Its ongoing buying spree may have reduced the number of competitors Oracle Corp faces, but for every rival taken out there is a threat that a new one will rise in its place and open source could be the cradle, the company has hinted.
Oracle is far from complacent according to UK MD, Ian Smith, acknowledging that although the large respected vendors are important, Oracle cannot focus all of its attention on them. Open source is very attractive. Historically, we have not touched it. Sleepycat is an opportunity to better understand it, he said.
The company is not under-estimating the potential. Open source will drive change, he added, because by its nature open source developers focus on the current and future needs of customers. I have yet to find a company that focuses on its customers and its people who has failed.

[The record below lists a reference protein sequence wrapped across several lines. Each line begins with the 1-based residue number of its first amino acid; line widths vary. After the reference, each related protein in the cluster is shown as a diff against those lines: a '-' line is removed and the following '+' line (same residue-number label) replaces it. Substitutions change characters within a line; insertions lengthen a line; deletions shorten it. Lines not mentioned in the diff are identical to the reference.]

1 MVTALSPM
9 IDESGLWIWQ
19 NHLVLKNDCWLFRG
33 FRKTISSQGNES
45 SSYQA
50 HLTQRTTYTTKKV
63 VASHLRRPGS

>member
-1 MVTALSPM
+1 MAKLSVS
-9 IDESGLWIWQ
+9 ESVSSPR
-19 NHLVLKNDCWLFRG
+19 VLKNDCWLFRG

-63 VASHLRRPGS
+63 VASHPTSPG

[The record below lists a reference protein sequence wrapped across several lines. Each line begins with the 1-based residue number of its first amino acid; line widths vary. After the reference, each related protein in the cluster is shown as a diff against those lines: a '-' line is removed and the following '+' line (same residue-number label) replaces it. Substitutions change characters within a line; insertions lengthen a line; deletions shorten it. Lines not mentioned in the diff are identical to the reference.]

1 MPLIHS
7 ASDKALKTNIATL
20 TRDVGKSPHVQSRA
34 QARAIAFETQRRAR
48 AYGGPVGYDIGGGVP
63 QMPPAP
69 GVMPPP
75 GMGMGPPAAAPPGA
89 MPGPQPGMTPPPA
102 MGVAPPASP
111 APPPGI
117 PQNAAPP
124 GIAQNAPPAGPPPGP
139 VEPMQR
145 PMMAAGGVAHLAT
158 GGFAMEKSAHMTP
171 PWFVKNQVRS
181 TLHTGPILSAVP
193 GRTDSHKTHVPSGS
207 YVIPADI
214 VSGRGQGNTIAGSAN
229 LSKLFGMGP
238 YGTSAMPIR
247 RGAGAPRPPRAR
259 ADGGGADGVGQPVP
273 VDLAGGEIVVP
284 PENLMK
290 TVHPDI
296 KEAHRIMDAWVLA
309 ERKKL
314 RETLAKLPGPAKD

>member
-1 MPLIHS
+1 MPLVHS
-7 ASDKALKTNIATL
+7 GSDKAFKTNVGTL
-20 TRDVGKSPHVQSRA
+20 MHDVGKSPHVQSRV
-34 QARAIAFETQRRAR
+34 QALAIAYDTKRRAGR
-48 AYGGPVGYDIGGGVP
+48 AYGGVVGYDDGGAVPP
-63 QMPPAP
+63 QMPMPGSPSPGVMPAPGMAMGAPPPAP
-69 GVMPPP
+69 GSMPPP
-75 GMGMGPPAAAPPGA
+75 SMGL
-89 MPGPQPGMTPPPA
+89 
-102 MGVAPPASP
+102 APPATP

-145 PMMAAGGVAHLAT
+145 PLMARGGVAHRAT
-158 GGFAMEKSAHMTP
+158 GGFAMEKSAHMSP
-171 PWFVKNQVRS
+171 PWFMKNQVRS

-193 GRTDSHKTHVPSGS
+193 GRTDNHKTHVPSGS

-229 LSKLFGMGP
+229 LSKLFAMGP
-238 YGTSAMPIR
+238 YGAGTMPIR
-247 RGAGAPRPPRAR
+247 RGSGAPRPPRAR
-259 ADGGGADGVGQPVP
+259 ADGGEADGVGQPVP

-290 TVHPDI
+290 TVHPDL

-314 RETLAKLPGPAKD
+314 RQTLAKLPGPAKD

Smith believes open source and traditional proprietary software can co-exist within the same organization because they fulfil two different roles. Companies need a dependable business application, but in other areas they are prepared to take risks, he said. He thinks this is especially applicable in peripheral or dynamic application areas such as those based around the web. Oracle needs to be able to cater for both categories, he suggested.
Where our customers are at the bleeding edge, we have to be there as well, he said. The trick will be acting so as not to stifle entrepreneurs on the open source and innovative application side, while enabling access and integration with the core applications.